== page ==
Electrodes 20, 22 are made of a regularly structured organic substance, such as material woven from hydrocellulose. The hydrocellulose material is carbonized, and activated, or charged. Suitable woven materials are presently available for use as charged filters and, in the medical field, to cover wounds. Carbonization is conducted for the purpose of producing chemically inert materials from the organic substance. Activation creates a porous structure with active centres. A method of producing such materials is described in Russian Federation Patent No. 2000360, dated Jan. 22, 1992. In a currently preferred embodiment, the inventors of the present invention have successfully employed UVIS-AC cloth, manufactured by UVICOM, but other similar materials can be used as well. Generally, the carbonized, activated material should exhibit a specific surface area of 800–2000 m2/g, a total porosity of 0.25–0.80 cm3/g, and surface density of 100–300 g/m2, and should contain little or no ash.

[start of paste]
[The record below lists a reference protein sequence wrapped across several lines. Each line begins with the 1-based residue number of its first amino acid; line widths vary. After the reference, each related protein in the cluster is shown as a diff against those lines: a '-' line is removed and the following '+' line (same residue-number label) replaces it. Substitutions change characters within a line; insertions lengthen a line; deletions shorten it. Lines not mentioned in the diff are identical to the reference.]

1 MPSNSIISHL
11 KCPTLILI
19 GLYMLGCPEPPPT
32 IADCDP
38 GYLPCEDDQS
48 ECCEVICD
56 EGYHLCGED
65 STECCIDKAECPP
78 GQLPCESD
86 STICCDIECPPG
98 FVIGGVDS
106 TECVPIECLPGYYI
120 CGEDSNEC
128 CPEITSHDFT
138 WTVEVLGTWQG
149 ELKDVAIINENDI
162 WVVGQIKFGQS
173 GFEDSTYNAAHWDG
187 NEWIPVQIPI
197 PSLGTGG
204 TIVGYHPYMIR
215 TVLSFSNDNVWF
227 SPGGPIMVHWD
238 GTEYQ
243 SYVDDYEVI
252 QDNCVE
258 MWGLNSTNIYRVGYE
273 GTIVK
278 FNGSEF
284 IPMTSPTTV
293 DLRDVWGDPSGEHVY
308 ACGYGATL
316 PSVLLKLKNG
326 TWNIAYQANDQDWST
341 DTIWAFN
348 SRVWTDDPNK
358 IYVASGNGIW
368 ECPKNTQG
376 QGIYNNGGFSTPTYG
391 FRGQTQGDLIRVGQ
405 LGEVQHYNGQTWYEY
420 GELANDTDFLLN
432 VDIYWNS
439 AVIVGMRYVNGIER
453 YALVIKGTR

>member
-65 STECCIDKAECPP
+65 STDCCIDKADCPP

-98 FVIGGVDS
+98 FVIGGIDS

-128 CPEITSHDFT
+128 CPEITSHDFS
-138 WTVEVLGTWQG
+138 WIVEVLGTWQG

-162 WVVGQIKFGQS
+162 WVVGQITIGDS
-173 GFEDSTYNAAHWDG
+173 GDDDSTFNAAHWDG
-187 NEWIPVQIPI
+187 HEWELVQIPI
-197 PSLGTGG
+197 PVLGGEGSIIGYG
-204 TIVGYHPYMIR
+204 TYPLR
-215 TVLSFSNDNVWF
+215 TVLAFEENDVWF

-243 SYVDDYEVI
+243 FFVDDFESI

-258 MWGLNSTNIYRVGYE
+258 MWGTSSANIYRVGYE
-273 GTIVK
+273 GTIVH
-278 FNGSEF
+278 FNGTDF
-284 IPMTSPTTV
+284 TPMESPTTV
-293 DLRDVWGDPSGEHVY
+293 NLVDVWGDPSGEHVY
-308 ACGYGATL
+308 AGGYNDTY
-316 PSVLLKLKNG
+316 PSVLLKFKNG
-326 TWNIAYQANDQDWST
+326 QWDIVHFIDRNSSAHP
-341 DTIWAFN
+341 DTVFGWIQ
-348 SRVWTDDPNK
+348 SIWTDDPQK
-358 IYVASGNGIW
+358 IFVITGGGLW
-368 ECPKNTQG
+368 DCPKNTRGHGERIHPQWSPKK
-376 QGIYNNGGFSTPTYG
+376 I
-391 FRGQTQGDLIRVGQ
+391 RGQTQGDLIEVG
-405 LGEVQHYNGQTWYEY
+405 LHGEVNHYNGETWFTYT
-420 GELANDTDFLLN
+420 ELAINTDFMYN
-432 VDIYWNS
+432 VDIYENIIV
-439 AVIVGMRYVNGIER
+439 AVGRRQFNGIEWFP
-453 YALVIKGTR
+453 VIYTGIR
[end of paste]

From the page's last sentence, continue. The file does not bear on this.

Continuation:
In a preferred embodiment, the electrodes 20, 22 are made of a woven fabric with a regular structure. The fabric is carbonized and activated, as described above. An electrolyte, such as sulfuric acid in solution, is impregnated onto the carbonized activated electrode fabric. The electrolyte can be any liquid, the molecules of which will have a non-uniform electron density when absorbed into the active centers on the carbonized, activated fabric, or when an electric field is applied. The impregnation of the electrolyte is a presently believed to be purely physical absorption, and a free volume of the electrolyte is absent once absorbed. The electrolyte is mainly absorbed on electrodes 20, 22 and non conductive inert transparent membrane 24. The electrolyte is a solution, mixture or a pure substance assisted by electrodes 20, 22 possessing active centres, in particular, carbonyl, carboxyl, hydroxyl and other groups. Generally, the impregnated electrodes 20, 22 exhibit characteristics of a solid body, as opposed to a non-Newtonian fluid as in the prior art.
The device 10 is assembled as describe above while ensuring that the electrode geometry is regular. The electrode geometry at the time of assembly is confirmed by ensuring a dependence between the received current density J relative to the pressure applied at the time of assembly, as shown in